Qualities of Intelligent People

Archimedes, Domenico Fetti, 1620

Archimedes, Domenico Fetti, 1620

And notes on how to understand things

The smartest people we know all share the same qualities that makes them intelligent

1. will to know

The first is they are not willing to accept answers that they do not understand.

No one can convince them of the answers, no matter how many people already believe it, only they can convince themselves of it.

With effort, this is a software trait of intelligence that can be learned, independent of hardware traits like working memory and processing speed.

This means “intelligence” is not fixed. You can adopt practices that increase your intelligence.

Why don’t more people to it?

Because thinking hard takes effort.

Its much easier to stop at an answer that makes sense. Or stop when you think you already understand something, when you actually don’t.

Think of college students who race through difficult concepts week after week in class pressured to learn the rules and operations so they’re not left behind in the current. They’re not offered time to think deeply and test their own understanding by attacking it from multiple angles. They’re not incentivized to stop and think why this equation looks the way it does. They’re not rewarded for going down into an endless series of rabbit holes to pursue everything that they don’t fully understand.

It also requires intrinsic motivation. And motivation is hard to come by. Energy is a scarce resource.

You have to motivate yourself to expend large amounts of energy on a problem, which on some level means not understanding something should bother you a lot. You have the drive, the will to know.

2. Honesty

The second quality is honesty, or integrity, an inability to lie to yourself.

Feynman said the first rule of science is that you do not fool yourself, and you are the easiest person to fool.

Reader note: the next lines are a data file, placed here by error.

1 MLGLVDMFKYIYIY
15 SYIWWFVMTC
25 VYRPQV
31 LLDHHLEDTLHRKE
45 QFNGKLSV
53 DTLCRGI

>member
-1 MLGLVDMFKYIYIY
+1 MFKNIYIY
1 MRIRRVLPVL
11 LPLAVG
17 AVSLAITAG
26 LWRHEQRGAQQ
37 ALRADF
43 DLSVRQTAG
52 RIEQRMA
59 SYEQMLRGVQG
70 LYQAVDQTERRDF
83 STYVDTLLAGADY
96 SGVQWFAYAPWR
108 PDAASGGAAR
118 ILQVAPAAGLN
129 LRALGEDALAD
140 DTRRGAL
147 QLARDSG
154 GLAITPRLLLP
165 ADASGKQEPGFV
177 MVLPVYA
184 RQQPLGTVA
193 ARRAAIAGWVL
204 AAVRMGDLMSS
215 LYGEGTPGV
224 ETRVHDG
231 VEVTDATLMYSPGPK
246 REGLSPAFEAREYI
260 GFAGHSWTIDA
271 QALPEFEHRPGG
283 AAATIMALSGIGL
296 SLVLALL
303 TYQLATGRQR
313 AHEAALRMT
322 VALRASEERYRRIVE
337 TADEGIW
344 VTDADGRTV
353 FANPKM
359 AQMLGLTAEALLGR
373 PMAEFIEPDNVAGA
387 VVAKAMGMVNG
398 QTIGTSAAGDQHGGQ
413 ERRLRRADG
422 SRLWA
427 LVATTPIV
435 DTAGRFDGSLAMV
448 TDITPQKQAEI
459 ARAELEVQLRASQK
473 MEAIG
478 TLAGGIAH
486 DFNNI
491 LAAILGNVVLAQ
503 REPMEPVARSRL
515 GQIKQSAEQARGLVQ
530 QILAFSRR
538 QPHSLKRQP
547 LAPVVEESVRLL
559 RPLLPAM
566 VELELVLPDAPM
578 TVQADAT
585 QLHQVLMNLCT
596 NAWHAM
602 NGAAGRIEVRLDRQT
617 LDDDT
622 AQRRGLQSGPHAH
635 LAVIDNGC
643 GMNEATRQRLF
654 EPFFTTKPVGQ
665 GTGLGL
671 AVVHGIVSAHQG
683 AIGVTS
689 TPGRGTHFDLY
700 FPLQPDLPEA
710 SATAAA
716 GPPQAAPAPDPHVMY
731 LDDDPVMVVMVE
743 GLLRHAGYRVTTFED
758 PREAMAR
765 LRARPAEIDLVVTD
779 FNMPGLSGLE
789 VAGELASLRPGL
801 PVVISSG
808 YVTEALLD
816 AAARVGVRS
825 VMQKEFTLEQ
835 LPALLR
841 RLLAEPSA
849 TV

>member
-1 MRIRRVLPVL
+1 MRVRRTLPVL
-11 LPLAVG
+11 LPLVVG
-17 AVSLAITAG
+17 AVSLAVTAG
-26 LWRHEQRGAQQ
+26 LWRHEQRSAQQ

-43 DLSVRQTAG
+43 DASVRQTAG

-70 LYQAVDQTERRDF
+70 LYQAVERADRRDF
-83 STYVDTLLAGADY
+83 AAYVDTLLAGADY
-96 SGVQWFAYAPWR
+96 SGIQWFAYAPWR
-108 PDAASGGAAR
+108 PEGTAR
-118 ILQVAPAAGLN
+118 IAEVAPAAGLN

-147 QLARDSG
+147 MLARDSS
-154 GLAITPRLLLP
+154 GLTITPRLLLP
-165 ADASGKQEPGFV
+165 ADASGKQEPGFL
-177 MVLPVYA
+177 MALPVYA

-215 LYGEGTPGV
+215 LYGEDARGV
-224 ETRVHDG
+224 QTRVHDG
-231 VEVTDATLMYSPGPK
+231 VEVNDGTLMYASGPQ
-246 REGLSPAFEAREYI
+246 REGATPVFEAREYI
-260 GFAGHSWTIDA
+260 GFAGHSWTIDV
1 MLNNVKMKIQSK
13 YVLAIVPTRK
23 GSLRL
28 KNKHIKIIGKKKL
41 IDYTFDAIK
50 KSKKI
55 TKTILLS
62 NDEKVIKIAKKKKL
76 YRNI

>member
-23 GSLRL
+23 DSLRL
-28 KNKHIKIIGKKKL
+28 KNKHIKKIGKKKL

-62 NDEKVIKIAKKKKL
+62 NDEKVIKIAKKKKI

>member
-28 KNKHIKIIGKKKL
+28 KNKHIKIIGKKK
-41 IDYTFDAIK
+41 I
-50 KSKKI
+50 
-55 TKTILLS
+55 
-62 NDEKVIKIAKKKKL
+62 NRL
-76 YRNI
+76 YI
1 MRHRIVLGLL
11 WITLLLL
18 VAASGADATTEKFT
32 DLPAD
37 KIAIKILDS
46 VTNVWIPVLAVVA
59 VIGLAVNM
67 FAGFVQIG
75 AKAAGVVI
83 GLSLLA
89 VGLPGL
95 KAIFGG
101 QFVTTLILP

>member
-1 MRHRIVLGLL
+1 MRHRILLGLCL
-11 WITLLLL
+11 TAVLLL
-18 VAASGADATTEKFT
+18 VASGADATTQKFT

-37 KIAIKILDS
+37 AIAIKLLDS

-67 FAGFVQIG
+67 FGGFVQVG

It's easy to lie to yourself, no one else is holding you accountable for your own understanding, only you can recursively ask yourself "Do I really understand this?"

This is why writing is important. Writing is thinking, you can't lie to yourself because the thoughts will come out all messy and disorganized if you lack understanding. Writing forces clarity.

3. Experimentation

They third is they understand through experiments.

Physicist Michael Faraday always had to repeat, and perhaps, extend the experiments of others to assess their work. Hearing or reading was never enough for him. This lifelong habit is what led to his discovery of electromagnetism.

Nothing beats direct experience. If you start with somebody's lossy compression of a messy, evolving phenomenon, you're just resurfacing cached thoughts and narratives. But if you're hands-on, starting from scratch, you develop basis in reality, and reason up from there. You're closer to generating truth.

Understanding something deeply is connected to physical intuition. A simple text-based understanding can only go so far. You need to be able to visualize, in three dimensions, so your brain can grasp onto something to use as a model.

Generating concrete examples, even if you're not physically doing experiments is crucial. If you're learning things in the usual dry mathematical way, force yourself to come up with visualizations, you'd be much further than others in true understanding.

4. "I don't understand"

Lastly, they're unafraid to look stupid.

Looking stupid takes courage, it's always easier to just let things slide.

Ask the most obvious question. Don't care if it sounds foolish. Don't feel guilty for slowing the group down. It's likely nobody else understands what is going on, but they're too afraid to ask.

Saying "I don't understand" and asking sincerely is a habit you can pick up, and it can make you smarter.

Go slow

For people trying to understand something, go slow.

Read slowly, think slowly, really take time contemplating the thing.

Think about the questions yourself before reading a bunch of stuff about it. Spending time continuously pondering about a question can get you surprisingly far.

For example, Bill Gates structures his "reading weeks" around an outline of important questions broken down into pieces. "water scarcity" can be broken down into -> "How much water is there in the world?", "where does existing drinking water come from?", "how do you turn ocean water into drinking water", etc. and then he picks reading to address those questions.

Get closer

Understanding is not a binary "yes/no". It has layers of depth

When in doubt, go closer.